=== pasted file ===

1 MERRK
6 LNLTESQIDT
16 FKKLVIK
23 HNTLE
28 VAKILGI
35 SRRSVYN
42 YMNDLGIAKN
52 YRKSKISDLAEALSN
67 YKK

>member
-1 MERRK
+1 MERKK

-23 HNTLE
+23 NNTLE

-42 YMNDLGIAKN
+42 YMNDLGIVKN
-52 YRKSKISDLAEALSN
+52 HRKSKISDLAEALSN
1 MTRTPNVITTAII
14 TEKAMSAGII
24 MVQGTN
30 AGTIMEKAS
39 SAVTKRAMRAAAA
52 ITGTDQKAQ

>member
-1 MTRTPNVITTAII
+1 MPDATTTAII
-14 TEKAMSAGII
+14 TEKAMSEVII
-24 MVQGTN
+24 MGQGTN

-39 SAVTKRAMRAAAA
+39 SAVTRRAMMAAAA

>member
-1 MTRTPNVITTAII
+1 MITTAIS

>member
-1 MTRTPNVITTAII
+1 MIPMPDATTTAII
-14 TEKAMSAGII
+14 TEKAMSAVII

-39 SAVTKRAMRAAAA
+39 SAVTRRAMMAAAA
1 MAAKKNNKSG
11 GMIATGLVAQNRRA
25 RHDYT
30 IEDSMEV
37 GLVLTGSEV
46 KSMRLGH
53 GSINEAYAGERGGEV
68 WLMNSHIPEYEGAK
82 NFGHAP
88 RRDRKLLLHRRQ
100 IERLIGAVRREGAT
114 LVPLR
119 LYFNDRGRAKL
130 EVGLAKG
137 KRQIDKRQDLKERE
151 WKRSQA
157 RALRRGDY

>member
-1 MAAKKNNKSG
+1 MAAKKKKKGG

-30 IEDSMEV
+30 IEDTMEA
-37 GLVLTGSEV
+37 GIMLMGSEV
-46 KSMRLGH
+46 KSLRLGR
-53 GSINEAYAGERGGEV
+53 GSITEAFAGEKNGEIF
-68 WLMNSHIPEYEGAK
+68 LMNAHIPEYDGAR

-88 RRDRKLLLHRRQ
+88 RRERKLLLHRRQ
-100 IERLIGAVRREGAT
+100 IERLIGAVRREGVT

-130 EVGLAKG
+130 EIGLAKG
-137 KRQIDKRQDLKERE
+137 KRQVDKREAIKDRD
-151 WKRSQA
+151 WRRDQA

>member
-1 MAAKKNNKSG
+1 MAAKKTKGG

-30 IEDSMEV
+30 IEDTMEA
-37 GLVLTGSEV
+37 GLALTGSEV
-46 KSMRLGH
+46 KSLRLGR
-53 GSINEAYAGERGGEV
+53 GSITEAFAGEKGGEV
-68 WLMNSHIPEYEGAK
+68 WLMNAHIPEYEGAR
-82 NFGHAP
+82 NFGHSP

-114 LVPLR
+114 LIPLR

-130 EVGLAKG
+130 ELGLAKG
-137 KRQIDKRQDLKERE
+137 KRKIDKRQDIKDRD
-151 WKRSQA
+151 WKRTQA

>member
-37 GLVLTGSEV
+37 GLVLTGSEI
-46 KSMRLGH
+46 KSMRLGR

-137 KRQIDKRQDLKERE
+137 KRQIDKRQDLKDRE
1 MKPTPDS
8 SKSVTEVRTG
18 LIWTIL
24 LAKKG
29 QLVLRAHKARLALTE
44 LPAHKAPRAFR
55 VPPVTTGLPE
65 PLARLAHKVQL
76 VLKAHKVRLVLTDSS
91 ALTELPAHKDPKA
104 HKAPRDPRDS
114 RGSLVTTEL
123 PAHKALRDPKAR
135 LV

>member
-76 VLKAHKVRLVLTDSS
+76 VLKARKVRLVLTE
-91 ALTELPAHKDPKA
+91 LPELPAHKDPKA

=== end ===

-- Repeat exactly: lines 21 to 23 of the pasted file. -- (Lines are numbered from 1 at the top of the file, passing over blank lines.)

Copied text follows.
24 MVQGTN
30 AGTIMEKAS
39 SAVTKRAMRAAAA